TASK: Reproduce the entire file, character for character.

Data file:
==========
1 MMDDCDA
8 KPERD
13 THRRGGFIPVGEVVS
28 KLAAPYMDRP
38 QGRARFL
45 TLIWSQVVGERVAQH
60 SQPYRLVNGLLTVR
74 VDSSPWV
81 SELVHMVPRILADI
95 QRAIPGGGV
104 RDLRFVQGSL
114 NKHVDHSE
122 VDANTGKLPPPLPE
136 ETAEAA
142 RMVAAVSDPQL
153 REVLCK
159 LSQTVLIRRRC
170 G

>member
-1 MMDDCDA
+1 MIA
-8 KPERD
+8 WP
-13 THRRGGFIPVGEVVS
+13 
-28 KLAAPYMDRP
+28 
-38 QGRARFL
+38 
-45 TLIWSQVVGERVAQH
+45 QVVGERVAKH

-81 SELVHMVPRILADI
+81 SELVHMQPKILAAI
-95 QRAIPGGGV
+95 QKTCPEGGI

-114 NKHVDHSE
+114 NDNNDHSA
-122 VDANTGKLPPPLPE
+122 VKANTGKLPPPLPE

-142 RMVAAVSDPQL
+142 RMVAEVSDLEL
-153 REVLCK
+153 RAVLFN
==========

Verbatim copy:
1 MMDDCDA
8 KPERD
13 THRRGGFIPVGEVVS
28 KLAAPYMDRP
38 QGRARFL
45 TLIWSQVVGERVAQH
60 SQPYRLVNGLLTVR
74 VDSSPWV
81 SELVHMVPRILADI
95 QRAIPGGGV
104 RDLRFVQGSL
114 NKHVDHSE
122 VDANTGKLPPPLPE
136 ETAEAA
142 RMVAAVSDPQL
153 REVLCK
159 LSQTVLIRRRC
170 G

>member
-1 MMDDCDA
+1 MIA
-8 KPERD
+8 WP
-13 THRRGGFIPVGEVVS
+13 
-28 KLAAPYMDRP
+28 
-38 QGRARFL
+38 
-45 TLIWSQVVGERVAQH
+45 QVVGERVAKH

-81 SELVHMVPRILADI
+81 SELVHMQPKILAAI
-95 QRAIPGGGV
+95 QKTCPEGGI

-114 NKHVDHSE
+114 NDNNDHSA
-122 VDANTGKLPPPLPE
+122 VKANTGKLPPPLPE

-142 RMVAAVSDPQL
+142 RMVAEVSDLEL
-153 REVLCK
+153 RAVLFN